BAYC didn’t receive much traction at first until the next month after its release, in May 2021. Then, the number of unique buyers went up astronomically, never matched until now. Specifically, from 24 in April to 3,269 unique buyers in May. However, it was in August 2021 when BAYC sales hit the year’s peak at $297 million, but at only 1,830 unique buyers due to significant appreciation in the meantime.
In 2022, January saw BAYC NFTs sell for $311.1 million. In total, BAYC has remained one of the top NFT collections throughout the last two years, currently ranked at third place at $1.37 billion or Ξ422,557.2. CryptoPunks is above it at $2 billion, and Axie Infinity firmly holds the first place at double that — $4 billion.
BAYC’s current floor price is Ξ88 ($255.6k). At a longer, all-time scale, the average price of each NFT is Ξ16.52 ($47.9k) with Ξ409,258 total volume. Presently, out of 10k available Bored Apes, there are 6.3k owners.
Of more interest is how exactly was Bored Apes Yacht Club was boosted so rapidly. Although its roadmap and free Kennel/Mutant drops certainly helped, it could be said that star power helped down the line. First minted for now laughable Ξ0.08 on April 30, billionaire Mark Cuban, the owner of the Dallas Mavericks and co-host of Shark Tank, received his Ape in May.
At the year’s peak in August, Stephen Curry, a three-time NBA champion, bought one for $180k. The Subway spokesman even participated in the official Discord channel. In the same month, rapper and YouTube celebrity KSI got his ape for $100k.
A month later, in September, another NBA championship, Shaquille O’Neal got a Mutant Ape for the low price of $14k. In the same month, producer and DJ The Chainsmokers bought a Bored Ape for $210k. However, it was on November 8 that Jimmy Fallon of The Tonight Show showcased his $224k Ape to his 50-million-strong audience on Twitter.
There are many other celebrities who rolled out the snowballing effect almost every month since launch. We may never truly know, but it could be that BAYC’s exclusive online social club angle was the key element to the self-fulfilling prophecy. After all, high-net value celebrities tend to hang out with each other, so it wouldn’t take much for there to be word-of-mouth transmission.
Then, as celebrities boost each other and give Bored Apes higher appreciation, the retailers respond in kind. Speaking of which, who created BAYC?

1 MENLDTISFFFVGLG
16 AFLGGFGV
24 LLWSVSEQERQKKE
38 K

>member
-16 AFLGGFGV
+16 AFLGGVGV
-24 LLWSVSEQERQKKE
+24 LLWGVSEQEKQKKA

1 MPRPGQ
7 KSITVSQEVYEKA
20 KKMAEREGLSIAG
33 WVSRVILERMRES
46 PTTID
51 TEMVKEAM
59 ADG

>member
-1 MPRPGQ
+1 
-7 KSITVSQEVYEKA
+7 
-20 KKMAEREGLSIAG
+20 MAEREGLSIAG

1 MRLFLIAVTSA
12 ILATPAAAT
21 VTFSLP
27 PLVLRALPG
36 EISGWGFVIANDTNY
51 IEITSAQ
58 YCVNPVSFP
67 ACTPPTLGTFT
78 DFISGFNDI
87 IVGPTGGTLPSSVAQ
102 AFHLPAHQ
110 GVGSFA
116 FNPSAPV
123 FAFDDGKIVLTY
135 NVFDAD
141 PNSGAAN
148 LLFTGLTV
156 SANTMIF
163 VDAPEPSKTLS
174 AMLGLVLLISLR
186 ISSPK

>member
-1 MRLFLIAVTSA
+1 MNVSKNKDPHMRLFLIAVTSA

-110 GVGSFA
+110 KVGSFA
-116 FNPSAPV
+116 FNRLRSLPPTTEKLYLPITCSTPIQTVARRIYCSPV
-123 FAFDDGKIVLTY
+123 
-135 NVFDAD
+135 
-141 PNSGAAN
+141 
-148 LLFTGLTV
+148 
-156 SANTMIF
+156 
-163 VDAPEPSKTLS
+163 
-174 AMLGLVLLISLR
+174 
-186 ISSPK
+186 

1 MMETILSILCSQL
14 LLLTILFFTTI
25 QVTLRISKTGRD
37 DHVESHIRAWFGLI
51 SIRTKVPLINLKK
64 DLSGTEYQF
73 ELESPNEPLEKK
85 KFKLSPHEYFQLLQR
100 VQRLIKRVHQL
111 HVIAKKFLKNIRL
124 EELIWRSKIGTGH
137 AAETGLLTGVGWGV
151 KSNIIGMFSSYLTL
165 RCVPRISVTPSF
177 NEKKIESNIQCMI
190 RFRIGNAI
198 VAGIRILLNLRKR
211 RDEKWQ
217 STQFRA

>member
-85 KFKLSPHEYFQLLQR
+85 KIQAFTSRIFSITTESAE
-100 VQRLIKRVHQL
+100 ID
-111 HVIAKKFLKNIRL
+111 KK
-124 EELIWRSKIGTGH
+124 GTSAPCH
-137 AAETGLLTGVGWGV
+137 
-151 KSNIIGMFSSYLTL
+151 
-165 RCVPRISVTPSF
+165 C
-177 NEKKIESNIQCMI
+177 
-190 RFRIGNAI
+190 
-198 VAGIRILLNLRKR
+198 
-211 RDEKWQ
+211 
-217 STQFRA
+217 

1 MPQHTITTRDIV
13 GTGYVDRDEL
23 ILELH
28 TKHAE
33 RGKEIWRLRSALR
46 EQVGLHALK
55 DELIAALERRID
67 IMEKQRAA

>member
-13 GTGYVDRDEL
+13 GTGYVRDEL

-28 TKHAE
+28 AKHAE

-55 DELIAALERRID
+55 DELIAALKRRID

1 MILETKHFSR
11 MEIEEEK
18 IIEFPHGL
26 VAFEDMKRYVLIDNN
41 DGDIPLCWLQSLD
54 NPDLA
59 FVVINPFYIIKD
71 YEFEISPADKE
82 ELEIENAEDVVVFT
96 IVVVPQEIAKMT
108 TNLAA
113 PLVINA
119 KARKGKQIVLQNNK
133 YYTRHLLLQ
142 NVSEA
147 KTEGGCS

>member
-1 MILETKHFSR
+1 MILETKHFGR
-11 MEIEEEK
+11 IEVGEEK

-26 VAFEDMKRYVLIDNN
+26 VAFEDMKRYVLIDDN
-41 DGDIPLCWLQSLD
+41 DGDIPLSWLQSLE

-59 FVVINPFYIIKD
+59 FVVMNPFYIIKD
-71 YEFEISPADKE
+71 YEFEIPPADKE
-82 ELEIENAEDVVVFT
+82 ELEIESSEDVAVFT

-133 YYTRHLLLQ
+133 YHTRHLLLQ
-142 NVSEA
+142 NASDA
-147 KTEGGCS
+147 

Behind Yuga Labs
As already mentioned a couple of times, Yuga Labs LLC is the studio behind Bored Apes Yacht Club. On the official site, the team presented themselves in the ape-style:
- GARGAMEL. STARCRAFT OBSESSED. EATS SMURFS.
- GORDON GONER. REFORMED LEVERAGE ADDICT.
- EMPEROR TOMATO KETCHUP. SPENT ALL THEIR MONEY ON FIRST PRESSES AND PET-NAT.
- NO SASS. HERE FOR THE APES. NOT FOR THE SASS.
One could draw little from that info except that Yuga Labs consists of four creative and innovative members. Like many DeFi and NFT creators, they don’t want to distract the public with their real identity. Rather, they prefer pseudo-anonymity.
However, BuzzFeed News did report on February 4, 2022 the real identities behind at least two members:
- Greg Solano, 32, as Gordon Goner, the writer and editor. With an education from the University of Virginia, he worked on a couple of literary websites in addition to co-writing a World of Warcraft book together with the game’s designer.
- Wylie Aronow, 35, as Gargamel, also with a literary background, having had an interview with the Chicago Tribune in their Readers of the Week section. Interestingly, Aronow had a legal scuffle with Bitmex trading platform over name domain bitmex.guru in 2018. Without appearing for arbitration, the domain name was defaulted to Bitmex.
For better or worse, by tracking down the public record of Yuga Labs, BuzzFeed forced them out of pseudonymity. After Yuga Labs CEO, Nicole Muniz, confirmed the report, they had no other choice but to come out of the ape closet. Here is how Gordon Goner responded on Twitter.
Likewise for Gargamel.
It appears they both grew up in Florida, which explains why Miami is the set location for the next big festival when the BAYC blockchain game launches this year.